What makes a great campaign? Authenticity, indefatigability and a touch of the devil certainly help

Unless you have had your head in a hole for the past few months, you'll be aware that election season is in full swing, bringing with it a huge number of campaigns by different interest groups, from unions through to charities and industry bodies, all seeking to influence the policy and practice of whoever is next in government.

Have a vision and be authentic to achieve a great campaigning moment, says Peter Gilheany
Have a vision and be authentic to achieve a great campaigning moment, says Peter Gilheany
It was very timely, then, for the Sheila McKechnie Foundation to hold its 10th Anniversary Awards at the House of Lords on Monday, set up to honour the memory of Sheila McKechnie, an inspiring campaigner during her career with Shelter and The Consumers’ Association who described herself as a "fully paid-up member of the awkward squad".

As an agency, we spend a lot of time on the process of creating successful campaigns – understanding the audience and their attitudes, the influencers, levers and channels to reach them, the journey we need to take them on. 

All these things are important building blocks but it is worth considering the four magical ingredients that can make a campaign really take flight, exemplified by both SMK award winners and iconic campaigns from the past:
Have a vision – easy to say, harder to live up to. Lots of campaigns are really just tactics in a phony war between interest groups. Truly successful campaigns are underpinned by real vision, as illustrated by ‘Justice for the 96’, set up by the families of those who died at Hillsborough in 1989 and committed ever since to getting justice, ultimately leading to the inquest that will take place this year.
Be authentic – the success of 38 Degrees since the last election and its people-powered campaigning approach illustrates the power of true representation, and that worked in microcosm for Doug Paulley, who won the Campaigner of the Year at the SMK Awards. Doug is a wheelchair user campaigning for bus companies to enforce wheelchair priority, and has already taken the issue to the High Court and changed the approach taken by bus companies on the issue.
Never take no for an answer – campaigns are rarely linear, there are blind alleys and closed doors to negotiate, so indefatigability is a key quality alongside adaptability and entrepreneurialism. At the SMK Awards, Maya Foa, the winner of the Women Demanding Justice Campaigner Award, had to have the award collected on her behalf. This wasn’t because she wasn’t there, just at the moment of the award she was on her mobile haranguing the last European pharmaceutical company still supplying lethal injection drugs to US states that still have the death penalty.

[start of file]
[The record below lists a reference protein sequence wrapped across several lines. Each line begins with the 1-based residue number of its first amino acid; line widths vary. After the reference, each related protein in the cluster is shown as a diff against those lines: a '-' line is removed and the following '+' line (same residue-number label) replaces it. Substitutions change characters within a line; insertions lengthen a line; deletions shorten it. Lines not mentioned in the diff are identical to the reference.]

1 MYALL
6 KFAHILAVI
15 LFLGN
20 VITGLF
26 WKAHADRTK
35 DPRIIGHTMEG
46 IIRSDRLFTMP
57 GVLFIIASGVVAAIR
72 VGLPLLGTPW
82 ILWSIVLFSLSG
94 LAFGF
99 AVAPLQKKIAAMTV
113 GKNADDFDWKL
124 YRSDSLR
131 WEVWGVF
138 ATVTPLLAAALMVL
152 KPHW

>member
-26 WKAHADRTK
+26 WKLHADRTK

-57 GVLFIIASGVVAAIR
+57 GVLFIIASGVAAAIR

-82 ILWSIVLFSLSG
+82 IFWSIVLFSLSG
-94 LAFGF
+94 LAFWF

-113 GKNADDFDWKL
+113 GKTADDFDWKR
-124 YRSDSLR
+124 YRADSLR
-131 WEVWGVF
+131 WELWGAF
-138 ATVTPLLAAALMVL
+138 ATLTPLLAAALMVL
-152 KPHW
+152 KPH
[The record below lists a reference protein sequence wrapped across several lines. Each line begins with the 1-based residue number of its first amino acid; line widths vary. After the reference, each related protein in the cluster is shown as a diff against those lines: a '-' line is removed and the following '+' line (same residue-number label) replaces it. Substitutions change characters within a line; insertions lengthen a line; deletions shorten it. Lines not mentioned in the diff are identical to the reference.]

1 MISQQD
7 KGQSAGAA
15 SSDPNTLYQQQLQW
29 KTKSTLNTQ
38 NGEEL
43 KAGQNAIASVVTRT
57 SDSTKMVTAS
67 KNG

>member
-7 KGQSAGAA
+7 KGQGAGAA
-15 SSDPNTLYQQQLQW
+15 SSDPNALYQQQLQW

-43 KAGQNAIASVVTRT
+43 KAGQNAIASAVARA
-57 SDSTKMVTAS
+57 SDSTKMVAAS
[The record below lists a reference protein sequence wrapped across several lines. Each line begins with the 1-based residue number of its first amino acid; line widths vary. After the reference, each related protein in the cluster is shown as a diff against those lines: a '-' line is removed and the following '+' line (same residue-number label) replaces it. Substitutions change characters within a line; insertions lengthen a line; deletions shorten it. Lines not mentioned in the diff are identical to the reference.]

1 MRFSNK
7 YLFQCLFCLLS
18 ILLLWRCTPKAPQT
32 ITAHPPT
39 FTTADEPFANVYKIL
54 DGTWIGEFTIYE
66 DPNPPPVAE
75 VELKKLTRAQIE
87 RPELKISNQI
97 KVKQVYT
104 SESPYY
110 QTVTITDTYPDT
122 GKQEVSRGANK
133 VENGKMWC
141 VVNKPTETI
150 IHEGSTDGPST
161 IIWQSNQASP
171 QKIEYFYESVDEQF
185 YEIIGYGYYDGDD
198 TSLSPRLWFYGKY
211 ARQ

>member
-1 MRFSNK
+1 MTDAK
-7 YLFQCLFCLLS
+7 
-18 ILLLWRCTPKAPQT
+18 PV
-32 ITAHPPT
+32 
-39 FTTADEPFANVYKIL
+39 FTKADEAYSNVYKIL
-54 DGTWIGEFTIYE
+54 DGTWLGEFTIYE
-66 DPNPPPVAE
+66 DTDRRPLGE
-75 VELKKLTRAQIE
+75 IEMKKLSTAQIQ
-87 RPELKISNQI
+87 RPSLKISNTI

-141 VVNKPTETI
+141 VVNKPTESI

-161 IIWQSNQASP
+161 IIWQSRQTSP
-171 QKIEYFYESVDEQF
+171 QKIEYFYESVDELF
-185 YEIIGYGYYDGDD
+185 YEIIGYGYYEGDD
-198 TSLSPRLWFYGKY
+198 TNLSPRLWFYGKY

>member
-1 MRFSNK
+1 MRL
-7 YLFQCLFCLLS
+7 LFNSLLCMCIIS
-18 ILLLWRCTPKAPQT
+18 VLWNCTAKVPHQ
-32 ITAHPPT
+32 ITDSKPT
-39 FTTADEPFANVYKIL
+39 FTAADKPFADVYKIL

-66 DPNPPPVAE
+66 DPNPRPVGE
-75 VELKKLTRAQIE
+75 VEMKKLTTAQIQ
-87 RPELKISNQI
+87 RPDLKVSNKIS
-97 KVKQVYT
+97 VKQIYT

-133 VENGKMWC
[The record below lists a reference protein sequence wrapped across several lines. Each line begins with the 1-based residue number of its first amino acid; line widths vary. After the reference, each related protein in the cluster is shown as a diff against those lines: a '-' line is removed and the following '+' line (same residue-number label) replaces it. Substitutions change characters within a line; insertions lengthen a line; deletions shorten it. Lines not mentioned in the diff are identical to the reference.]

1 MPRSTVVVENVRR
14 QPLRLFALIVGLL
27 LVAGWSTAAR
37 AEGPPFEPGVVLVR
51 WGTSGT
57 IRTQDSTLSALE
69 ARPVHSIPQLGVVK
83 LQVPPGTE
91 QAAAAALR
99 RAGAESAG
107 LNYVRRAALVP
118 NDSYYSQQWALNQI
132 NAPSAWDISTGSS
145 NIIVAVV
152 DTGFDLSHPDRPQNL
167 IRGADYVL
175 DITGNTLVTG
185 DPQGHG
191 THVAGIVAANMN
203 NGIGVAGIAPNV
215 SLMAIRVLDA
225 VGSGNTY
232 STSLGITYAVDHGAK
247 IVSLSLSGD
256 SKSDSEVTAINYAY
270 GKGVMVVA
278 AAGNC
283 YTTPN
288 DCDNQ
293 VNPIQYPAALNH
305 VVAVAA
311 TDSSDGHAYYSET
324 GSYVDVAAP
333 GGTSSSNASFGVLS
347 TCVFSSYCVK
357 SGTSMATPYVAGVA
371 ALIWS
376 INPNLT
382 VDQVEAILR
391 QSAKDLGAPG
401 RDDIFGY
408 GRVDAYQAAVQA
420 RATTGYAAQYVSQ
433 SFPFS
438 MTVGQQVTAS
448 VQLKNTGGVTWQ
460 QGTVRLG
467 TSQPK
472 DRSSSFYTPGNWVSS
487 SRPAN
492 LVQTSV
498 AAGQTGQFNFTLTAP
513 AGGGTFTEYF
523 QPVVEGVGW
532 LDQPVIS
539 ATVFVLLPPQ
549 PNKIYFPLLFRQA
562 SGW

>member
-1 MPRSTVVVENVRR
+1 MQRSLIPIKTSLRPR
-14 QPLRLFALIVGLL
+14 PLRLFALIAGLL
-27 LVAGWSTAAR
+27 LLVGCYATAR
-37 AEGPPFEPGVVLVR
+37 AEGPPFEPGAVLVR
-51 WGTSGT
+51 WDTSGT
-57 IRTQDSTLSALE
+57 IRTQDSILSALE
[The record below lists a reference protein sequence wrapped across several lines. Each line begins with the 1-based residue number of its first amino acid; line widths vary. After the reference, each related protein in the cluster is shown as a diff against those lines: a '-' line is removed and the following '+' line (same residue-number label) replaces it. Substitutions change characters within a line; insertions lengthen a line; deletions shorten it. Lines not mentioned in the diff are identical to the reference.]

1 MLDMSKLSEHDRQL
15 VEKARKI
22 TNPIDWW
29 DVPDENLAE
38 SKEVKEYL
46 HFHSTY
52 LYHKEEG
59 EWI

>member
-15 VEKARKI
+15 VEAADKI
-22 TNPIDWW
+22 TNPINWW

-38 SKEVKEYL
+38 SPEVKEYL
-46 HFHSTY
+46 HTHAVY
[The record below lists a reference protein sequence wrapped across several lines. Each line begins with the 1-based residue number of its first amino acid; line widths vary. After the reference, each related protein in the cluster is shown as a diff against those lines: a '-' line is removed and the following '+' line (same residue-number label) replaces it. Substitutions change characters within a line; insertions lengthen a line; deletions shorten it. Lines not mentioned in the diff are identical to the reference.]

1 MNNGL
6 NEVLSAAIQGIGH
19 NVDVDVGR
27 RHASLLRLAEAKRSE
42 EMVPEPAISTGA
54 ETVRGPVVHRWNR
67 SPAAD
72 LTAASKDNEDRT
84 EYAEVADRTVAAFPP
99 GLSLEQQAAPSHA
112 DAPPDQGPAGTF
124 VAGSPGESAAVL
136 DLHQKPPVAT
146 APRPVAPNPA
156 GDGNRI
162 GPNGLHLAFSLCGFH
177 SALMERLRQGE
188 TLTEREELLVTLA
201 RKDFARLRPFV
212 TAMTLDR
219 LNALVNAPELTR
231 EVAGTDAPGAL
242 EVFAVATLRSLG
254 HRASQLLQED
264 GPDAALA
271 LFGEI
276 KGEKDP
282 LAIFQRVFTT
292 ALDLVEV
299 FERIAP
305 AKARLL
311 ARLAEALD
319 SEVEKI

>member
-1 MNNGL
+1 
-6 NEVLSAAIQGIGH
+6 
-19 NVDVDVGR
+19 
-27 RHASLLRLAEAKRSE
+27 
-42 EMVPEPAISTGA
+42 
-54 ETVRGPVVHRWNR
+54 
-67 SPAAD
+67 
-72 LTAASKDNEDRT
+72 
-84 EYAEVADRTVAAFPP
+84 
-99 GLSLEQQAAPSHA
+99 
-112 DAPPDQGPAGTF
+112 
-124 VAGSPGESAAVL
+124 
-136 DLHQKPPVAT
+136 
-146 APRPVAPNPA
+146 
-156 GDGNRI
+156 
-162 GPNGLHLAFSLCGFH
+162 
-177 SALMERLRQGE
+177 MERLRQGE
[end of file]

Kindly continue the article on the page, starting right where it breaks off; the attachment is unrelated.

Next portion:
Push the boundaries – sometimes this is literal, as in the Kinder Trespass in 1932 when 400 ramblers risked arrest and imprisonment through a mass incursion onto private land to raise awareness of the lack of access to the countryside, ultimately leading to the creation of our national parks. This can also be at the quirkier end of civil disobedience, like the villagers of Chideock who campaigned against traffic through the simple expedient of continually pressing the button on the pedestrian crossing to bring it to a standstill.

So what can agencies take away from this? 

Perhaps that all the clever strategy in the world can’t match the impact of genuine grassroots involvement and authenticity. 

You cannot – and should not try to – fake this authenticity, but social media provide the platform securing it for your campaign. 

That generally comes at a cost and that cost is normally control. 

This election year, agencies and their clients could do worse than loosening their grip on that control and letting the people take the lead.

Peter Gilheany is director of PR at Forster Communications

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